Wednesday, October 23, 2013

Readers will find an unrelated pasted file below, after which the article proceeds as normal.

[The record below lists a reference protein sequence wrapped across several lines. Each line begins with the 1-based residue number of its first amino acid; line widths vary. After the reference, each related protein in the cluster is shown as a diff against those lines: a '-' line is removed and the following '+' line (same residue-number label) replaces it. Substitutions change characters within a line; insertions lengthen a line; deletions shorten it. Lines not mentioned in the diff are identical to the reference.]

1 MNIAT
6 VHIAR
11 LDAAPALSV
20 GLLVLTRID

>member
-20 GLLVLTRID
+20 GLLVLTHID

2013 Fall Classic: Parting of the “Red Sea”